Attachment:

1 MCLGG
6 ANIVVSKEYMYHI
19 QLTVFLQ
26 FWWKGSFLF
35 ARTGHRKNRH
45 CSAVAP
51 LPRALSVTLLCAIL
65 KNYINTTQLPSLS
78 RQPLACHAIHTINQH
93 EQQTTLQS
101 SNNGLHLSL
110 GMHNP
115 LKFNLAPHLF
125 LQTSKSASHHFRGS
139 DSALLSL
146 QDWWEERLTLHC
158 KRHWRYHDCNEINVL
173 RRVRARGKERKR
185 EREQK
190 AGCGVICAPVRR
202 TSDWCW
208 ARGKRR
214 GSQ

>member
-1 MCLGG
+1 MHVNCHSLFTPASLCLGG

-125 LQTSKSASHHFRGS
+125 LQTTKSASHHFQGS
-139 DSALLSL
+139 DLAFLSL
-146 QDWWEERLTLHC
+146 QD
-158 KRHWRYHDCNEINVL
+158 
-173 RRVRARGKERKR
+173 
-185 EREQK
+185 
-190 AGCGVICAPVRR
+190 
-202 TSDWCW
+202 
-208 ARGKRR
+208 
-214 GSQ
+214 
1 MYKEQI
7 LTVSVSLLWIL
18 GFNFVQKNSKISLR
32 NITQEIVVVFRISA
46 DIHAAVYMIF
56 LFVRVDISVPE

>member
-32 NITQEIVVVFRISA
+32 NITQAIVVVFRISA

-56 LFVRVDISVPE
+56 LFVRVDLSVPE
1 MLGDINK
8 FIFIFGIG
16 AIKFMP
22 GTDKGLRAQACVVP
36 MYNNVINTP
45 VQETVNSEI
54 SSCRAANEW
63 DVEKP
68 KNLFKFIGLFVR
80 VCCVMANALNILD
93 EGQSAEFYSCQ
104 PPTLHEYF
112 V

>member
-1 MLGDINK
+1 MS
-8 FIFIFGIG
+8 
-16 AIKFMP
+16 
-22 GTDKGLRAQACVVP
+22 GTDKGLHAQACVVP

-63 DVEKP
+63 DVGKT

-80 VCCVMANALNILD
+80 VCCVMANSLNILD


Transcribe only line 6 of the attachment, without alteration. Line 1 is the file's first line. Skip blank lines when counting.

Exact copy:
45 CSAVAP